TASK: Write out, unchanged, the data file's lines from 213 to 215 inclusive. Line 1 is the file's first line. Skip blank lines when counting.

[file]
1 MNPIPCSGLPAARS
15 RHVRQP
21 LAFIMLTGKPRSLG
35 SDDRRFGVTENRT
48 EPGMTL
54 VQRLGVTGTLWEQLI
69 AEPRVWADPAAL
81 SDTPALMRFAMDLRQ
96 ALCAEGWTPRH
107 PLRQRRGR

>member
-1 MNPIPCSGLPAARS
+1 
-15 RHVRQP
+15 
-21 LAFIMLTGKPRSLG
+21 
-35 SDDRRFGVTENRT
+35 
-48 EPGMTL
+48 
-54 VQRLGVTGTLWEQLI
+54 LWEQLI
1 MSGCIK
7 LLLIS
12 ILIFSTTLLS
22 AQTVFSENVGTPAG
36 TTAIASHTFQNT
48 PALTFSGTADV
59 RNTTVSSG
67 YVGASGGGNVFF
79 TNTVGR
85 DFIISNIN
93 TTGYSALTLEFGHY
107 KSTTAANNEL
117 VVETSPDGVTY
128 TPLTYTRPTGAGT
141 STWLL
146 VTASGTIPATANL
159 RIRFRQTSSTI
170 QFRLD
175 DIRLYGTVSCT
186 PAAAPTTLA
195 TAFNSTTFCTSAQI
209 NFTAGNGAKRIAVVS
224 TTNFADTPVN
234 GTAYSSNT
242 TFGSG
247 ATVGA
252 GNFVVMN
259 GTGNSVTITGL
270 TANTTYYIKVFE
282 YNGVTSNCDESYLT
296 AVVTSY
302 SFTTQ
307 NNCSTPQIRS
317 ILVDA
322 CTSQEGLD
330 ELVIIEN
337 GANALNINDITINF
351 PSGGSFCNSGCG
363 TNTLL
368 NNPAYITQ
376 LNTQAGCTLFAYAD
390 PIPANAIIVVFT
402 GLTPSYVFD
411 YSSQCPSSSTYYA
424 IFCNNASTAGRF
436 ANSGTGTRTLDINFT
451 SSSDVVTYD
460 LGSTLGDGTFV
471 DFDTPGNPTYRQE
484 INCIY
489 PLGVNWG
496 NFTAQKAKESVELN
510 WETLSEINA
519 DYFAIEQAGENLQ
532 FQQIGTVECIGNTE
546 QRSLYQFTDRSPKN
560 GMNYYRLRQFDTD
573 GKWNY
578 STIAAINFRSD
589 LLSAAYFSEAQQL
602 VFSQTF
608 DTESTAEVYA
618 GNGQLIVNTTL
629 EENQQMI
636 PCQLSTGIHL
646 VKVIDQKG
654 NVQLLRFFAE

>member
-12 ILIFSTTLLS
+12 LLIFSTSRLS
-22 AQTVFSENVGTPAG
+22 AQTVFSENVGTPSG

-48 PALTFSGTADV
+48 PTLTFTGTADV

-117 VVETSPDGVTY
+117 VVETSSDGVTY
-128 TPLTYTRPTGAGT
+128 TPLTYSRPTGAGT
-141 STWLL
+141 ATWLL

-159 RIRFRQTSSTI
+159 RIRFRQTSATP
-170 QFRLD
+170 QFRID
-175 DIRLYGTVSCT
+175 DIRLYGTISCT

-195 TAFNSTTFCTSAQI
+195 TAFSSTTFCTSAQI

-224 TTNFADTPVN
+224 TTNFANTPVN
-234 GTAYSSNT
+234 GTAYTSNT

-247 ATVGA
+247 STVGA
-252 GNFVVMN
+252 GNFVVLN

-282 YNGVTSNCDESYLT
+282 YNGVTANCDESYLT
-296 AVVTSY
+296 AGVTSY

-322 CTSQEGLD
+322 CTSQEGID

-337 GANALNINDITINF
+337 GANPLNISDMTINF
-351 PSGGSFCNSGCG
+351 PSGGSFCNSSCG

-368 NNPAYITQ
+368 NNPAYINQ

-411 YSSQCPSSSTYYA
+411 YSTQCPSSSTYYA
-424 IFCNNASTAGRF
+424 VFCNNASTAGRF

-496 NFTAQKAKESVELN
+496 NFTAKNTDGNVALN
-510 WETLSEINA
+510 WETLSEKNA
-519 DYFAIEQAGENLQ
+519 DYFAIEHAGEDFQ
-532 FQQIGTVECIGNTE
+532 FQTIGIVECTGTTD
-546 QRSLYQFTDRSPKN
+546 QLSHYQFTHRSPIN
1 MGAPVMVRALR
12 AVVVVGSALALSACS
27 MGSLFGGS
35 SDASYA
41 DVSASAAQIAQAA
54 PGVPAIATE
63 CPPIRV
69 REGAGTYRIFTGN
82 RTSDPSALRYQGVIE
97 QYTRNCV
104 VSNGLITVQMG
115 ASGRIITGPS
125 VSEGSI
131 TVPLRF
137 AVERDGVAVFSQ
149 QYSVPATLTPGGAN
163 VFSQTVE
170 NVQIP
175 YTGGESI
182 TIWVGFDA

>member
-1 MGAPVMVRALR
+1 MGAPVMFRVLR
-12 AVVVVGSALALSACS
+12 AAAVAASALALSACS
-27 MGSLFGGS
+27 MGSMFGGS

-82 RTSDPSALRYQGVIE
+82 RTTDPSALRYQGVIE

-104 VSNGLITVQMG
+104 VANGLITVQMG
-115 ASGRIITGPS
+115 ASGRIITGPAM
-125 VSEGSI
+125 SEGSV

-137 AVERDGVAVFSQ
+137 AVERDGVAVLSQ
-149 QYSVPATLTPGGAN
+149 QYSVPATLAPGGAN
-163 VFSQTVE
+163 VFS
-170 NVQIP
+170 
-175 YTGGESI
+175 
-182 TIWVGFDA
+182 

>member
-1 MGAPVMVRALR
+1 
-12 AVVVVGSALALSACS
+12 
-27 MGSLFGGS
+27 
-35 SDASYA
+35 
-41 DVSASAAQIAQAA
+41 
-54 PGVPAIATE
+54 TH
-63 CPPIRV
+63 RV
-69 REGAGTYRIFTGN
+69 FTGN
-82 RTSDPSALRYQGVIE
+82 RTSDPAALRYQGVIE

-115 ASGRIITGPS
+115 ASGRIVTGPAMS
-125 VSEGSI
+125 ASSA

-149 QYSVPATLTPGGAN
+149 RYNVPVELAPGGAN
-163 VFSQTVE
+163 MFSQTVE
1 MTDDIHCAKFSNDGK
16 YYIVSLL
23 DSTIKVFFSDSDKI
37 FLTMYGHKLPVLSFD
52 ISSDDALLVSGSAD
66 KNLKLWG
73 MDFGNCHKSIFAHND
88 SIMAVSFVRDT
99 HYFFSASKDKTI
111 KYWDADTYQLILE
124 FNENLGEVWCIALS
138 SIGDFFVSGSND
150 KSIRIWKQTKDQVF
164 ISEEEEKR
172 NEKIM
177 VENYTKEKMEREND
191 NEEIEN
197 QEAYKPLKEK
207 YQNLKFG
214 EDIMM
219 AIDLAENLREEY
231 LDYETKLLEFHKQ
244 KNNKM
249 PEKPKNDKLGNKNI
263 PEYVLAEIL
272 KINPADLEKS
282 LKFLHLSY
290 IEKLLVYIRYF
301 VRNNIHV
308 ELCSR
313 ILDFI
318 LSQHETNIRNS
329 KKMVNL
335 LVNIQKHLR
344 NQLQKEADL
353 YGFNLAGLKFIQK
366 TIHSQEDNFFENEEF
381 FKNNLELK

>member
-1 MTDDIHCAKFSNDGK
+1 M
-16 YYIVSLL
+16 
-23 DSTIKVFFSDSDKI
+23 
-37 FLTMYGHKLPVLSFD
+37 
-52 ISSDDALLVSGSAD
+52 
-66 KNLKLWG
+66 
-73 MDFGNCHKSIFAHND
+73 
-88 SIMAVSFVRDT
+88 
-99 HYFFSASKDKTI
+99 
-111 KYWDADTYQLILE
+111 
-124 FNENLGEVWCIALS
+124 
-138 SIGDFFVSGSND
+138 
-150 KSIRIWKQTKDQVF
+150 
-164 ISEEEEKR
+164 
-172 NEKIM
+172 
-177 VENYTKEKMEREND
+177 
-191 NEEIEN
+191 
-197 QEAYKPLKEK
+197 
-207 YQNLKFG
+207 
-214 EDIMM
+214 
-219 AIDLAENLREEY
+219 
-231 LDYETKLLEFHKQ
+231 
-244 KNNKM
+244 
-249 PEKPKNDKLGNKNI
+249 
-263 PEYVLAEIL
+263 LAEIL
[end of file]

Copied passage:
+115 ASGRIVTGPAMS
-125 VSEGSI
+125 ASSA